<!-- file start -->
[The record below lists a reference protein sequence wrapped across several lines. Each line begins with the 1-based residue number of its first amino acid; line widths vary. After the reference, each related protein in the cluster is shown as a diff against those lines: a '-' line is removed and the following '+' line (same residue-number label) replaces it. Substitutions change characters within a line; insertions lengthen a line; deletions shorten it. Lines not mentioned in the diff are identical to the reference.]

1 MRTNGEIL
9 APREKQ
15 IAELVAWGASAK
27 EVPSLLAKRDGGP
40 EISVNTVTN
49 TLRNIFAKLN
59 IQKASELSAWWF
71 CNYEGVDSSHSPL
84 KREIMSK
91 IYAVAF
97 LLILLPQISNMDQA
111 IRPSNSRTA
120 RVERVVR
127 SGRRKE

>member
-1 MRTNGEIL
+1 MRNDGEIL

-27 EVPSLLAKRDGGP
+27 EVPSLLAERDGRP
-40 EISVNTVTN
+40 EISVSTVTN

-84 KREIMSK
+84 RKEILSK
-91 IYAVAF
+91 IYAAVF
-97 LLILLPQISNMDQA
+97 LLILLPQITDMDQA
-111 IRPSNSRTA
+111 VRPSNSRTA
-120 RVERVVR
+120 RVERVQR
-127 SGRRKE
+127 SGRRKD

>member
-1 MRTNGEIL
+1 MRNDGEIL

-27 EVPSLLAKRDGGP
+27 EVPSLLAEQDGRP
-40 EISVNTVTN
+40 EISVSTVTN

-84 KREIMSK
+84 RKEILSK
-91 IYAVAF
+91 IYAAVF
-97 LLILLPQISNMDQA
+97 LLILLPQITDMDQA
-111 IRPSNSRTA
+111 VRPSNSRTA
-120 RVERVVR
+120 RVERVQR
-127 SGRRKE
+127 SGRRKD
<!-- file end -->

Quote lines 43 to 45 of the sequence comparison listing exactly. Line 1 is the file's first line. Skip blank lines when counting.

+84 RKEILSK
-91 IYAVAF
+91 IYAAVF